This morning, many liberals woke up worried that President Trump’s Supreme Court pick, Judge Brett Kavanaugh, will usher in the overturning of the decades-old Roe v. Wade decision legalizing abortion.
Depending on whom you talk to, their fears are either wholly justified or nothing more than midterm scare tactics.
Either way, too few are concerned about a far likelier and imminent threat to significant progress in American sexual politics — Trump’s plans to overturn #MeToo.
He hasn’t begun his campaign in earnest, but it’s coming. He workshopped it at a rally in Montana last week, joking about throwing an ancestry testing kit to Sen. Elizabeth Warren to make her prove her claimed Native American heritage.
“We are going to do it gently because we’re the #MeToo generation, so we have to be very careful,” he chided.
Blink and you might have missed it. And on the Trump scale of incendiary invective, it hardly moved the needle.
But the line drew laughs. And when Trump’s material works, he doubles and triples down.
The expediency of Trump’s undermining the months of progress seen by a sexual harassment national reckoning, which followed decades of suffering in silence, is obvious: It discredits his own accusers by mocking the movement they would benefit from.
But it’s actually far more dangerous — and brilliant — than that.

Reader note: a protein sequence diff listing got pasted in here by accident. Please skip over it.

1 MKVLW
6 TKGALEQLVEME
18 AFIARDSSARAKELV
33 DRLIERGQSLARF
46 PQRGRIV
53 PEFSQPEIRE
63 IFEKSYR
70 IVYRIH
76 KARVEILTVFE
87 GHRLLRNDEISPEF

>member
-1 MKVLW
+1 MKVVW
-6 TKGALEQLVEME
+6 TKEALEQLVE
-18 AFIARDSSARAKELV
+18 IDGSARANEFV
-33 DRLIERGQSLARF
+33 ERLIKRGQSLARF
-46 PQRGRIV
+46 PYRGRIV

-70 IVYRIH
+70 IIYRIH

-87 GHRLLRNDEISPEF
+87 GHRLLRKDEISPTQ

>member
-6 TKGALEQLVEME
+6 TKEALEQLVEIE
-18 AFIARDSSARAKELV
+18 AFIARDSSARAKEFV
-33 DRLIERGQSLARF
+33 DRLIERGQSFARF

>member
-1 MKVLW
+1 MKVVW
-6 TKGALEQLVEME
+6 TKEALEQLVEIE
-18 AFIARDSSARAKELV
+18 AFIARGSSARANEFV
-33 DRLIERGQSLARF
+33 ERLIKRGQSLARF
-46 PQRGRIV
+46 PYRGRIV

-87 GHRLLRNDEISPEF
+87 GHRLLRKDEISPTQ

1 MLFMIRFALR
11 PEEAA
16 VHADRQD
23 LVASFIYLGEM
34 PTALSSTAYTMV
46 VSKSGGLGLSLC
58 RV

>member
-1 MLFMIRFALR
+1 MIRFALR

It would seem to those of us who have covered #MeToo and the countless powerful men it exposed and brought down, to those of us who were prompted to share our stories, and those in industries where tectonic shifts have already taken place that Trump’s impotent, self-serving jabs at such a powerful movement would have little effect.
But like everything else he has discredited — from the media to the Mueller investigation, the NFL to the FBI — the impact is all too real.
And there are plenty of #MeToo skeptics, many among his base, who will happily explode his message when he gives them permission.
Plenty of polls show a growing suspicion for #MeToo efforts.
A recent Pew poll of 6,251 adults found 51 percent of respondents believe “the increased focus on sexual harassment and assault” would make it harder for men “to know how to interact with women in the workplace.”
Likewise, a poll commissioned by The Salt Lake Tribune and the Hinckley Institute of Politics of 654 registered voters statewide found that 87 percent of respondents who identified as “very liberal” said their opinion of the movement is either very or somewhat favorable, while only 16% of “very conservative” respondents said the same.
Trump won Utah 45.9 percent to Clinton’s 27.8 percent.
But others risk providing false comfort. An NPR/Ipsos poll from December found 9 in 10 Americans believe that “a zero-tolerance policy for sexual harassment is essential to bringing about change in our society.”
Go to any under-employed town in America and you’re unlikely to find 1 in 10 who would answer this way. Further, go to polite suburbs where, for the same reason, Trump support was under-reported in 2016 polls. I’ve talked to numerous people who’ve said they don’t see #MeToo as progress, but would never say so publicly.
Watch that change when Trump gives it his treatment at a rally.
The scary simplicity of this attempt at overturning a seminal cultural movement is that he doesn’t need to appoint anyone to do it. He doesn’t need Senate confirmation. He just needs his base to help and his rivals to be complacent.
For #MeToo proponents, the mistake will be in assuming Trump can’t turn back the clock. He can, and he will try. Here’s hoping they are ready.
(S.E. Cupp is the host of “S.E. Cupp Unfiltered” on HLN.
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